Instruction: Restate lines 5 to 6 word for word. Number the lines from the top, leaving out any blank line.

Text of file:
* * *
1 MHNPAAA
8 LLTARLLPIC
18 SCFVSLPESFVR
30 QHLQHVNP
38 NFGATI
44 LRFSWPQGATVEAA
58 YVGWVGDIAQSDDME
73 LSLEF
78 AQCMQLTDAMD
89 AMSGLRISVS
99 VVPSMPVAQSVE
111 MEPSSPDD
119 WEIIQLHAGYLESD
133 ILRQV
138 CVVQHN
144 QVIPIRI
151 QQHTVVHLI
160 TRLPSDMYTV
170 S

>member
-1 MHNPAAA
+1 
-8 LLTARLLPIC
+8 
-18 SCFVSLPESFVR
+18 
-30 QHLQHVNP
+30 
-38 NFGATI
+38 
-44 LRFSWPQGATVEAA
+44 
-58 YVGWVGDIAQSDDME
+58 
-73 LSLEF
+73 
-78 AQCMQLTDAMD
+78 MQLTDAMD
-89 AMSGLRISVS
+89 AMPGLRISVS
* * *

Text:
38 NFGATI
44 LRFSWPQGATVEAA